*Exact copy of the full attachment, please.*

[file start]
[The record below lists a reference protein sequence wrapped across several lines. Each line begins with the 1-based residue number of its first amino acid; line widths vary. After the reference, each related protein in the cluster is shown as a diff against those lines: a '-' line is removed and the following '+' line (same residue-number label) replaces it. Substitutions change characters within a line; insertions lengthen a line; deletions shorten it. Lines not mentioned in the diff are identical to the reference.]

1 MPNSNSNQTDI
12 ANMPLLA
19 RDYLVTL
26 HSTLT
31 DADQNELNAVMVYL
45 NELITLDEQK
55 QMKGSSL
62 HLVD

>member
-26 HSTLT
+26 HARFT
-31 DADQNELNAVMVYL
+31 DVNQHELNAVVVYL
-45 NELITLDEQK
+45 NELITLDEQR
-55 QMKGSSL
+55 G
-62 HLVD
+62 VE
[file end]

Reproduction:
[The record below lists a reference protein sequence wrapped across several lines. Each line begins with the 1-based residue number of its first amino acid; line widths vary. After the reference, each related protein in the cluster is shown as a diff against those lines: a '-' line is removed and the following '+' line (same residue-number label) replaces it. Substitutions change characters within a line; insertions lengthen a line; deletions shorten it. Lines not mentioned in the diff are identical to the reference.]

1 MPNSNSNQTDI
12 ANMPLLA
19 RDYLVTL
26 HSTLT
31 DADQNELNAVMVYL
45 NELITLDEQK
55 QMKGSSL
62 HLVD

>member
-26 HSTLT
+26 HARFT
-31 DADQNELNAVMVYL
+31 DVNQHELNAVVVYL
-45 NELITLDEQK
+45 NELITLDEQR
-55 QMKGSSL
+55 G
-62 HLVD
+62 VE